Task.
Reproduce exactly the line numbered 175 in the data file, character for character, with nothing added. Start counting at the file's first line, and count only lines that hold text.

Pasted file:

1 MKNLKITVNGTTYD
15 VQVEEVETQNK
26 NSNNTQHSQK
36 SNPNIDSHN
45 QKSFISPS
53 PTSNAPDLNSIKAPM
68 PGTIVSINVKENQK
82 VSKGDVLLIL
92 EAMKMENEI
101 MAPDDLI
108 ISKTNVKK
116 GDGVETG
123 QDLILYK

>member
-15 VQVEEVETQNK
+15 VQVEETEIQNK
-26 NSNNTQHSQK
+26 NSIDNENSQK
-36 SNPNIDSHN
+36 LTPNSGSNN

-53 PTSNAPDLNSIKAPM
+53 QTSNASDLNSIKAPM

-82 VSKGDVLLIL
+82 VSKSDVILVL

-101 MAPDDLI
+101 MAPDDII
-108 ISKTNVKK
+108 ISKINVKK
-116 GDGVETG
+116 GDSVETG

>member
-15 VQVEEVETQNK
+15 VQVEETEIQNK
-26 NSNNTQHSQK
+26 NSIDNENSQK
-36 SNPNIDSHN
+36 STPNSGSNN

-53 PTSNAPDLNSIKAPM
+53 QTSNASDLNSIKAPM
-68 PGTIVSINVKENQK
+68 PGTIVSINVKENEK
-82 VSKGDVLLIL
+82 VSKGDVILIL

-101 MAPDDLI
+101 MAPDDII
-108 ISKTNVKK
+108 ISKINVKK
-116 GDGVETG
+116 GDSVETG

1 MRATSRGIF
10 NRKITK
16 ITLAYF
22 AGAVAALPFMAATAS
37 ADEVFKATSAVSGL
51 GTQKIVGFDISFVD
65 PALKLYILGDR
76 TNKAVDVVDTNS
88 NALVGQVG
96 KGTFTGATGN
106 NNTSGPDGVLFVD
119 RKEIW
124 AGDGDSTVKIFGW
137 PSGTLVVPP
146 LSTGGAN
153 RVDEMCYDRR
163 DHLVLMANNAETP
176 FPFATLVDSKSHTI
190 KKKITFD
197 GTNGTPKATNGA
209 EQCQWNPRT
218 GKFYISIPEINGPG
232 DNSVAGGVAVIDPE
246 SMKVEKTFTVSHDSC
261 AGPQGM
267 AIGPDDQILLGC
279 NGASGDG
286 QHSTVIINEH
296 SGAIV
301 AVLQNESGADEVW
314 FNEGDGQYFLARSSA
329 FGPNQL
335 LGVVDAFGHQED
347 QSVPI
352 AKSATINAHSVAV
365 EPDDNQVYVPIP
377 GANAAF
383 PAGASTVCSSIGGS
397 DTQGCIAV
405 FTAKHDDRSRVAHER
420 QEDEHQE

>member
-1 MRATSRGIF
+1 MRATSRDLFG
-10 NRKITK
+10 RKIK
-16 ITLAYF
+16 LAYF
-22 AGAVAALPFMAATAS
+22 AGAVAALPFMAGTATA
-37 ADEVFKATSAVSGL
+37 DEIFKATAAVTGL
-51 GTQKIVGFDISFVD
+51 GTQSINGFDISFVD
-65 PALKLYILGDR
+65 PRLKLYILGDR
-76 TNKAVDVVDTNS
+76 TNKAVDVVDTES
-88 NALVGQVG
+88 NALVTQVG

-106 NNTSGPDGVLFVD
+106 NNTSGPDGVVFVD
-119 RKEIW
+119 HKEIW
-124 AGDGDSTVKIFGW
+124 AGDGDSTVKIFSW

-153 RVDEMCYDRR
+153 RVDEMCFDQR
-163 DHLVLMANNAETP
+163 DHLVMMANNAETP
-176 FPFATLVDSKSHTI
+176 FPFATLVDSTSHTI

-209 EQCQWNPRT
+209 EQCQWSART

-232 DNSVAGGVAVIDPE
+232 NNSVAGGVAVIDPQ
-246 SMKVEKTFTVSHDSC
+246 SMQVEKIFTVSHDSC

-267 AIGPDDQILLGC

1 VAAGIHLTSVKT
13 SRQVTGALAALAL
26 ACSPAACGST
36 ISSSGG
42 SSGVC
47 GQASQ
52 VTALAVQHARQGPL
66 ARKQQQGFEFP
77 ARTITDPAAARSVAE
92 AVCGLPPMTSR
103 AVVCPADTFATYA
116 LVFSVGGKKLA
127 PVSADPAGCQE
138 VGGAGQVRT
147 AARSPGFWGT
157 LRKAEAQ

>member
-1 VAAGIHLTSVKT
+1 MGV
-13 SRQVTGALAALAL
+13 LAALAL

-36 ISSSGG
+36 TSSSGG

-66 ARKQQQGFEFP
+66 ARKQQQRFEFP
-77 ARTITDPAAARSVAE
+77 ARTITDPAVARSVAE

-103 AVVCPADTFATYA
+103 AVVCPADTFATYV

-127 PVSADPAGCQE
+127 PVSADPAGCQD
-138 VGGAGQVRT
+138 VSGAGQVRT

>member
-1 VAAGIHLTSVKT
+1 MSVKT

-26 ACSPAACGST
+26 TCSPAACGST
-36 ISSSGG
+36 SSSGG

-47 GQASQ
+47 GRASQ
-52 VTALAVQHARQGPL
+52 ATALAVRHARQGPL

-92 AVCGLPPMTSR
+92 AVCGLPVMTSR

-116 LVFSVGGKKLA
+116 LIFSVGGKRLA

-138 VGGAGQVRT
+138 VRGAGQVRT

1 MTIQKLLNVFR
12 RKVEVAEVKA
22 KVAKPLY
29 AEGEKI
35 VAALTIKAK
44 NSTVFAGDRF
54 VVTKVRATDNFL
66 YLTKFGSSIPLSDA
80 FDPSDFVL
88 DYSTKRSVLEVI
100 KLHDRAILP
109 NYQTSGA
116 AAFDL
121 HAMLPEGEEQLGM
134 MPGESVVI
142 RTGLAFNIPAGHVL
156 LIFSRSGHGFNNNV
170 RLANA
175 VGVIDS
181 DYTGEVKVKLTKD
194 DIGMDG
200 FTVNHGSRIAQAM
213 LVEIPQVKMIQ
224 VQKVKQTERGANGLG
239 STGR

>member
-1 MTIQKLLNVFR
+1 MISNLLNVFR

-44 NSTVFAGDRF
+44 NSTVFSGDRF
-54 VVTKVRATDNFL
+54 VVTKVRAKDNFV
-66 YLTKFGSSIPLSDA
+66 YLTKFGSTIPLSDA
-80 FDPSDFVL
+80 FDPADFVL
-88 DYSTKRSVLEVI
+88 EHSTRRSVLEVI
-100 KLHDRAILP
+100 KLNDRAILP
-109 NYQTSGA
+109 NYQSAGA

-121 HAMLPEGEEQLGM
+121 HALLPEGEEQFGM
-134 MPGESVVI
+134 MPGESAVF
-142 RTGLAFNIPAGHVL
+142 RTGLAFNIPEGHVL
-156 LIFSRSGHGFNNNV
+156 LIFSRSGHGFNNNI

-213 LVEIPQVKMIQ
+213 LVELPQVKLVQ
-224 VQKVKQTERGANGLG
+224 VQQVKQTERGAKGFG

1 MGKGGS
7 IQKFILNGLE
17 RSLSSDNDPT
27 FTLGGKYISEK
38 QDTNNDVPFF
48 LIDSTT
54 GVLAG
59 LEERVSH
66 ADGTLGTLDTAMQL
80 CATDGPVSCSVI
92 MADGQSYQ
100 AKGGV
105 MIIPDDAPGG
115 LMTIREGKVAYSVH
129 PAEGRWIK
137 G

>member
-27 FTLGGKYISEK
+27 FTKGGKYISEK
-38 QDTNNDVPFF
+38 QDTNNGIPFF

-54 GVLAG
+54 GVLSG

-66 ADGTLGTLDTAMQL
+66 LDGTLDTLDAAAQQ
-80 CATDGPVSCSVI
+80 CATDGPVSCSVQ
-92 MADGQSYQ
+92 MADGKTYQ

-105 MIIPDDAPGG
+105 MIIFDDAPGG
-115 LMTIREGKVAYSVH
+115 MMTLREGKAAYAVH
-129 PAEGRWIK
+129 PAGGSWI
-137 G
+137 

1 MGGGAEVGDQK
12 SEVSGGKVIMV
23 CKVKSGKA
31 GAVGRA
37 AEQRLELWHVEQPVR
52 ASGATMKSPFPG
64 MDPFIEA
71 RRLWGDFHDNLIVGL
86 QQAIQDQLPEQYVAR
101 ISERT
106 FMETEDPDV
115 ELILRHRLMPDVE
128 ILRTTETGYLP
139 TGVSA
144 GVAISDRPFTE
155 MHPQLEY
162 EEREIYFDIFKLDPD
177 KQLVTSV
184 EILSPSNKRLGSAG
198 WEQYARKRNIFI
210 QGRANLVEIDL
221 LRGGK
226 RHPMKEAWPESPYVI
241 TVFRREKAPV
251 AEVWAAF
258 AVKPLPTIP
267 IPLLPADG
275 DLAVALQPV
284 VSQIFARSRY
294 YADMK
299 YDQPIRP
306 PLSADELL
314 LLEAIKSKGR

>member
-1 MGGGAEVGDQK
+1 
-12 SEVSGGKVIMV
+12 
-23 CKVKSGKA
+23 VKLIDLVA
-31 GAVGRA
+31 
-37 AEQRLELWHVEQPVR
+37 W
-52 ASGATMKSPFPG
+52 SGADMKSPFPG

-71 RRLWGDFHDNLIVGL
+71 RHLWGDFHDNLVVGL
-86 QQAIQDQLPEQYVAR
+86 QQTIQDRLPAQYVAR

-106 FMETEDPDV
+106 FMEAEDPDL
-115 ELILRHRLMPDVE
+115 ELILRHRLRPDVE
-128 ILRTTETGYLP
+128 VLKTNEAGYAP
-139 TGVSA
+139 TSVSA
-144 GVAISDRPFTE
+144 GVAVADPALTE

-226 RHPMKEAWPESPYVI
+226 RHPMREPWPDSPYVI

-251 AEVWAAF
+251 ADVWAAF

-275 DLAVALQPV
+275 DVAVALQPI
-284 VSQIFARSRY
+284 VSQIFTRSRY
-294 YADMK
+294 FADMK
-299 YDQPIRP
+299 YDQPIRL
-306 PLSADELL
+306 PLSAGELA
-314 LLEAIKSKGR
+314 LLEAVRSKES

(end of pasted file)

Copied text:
-116 LVFSVGGKKLA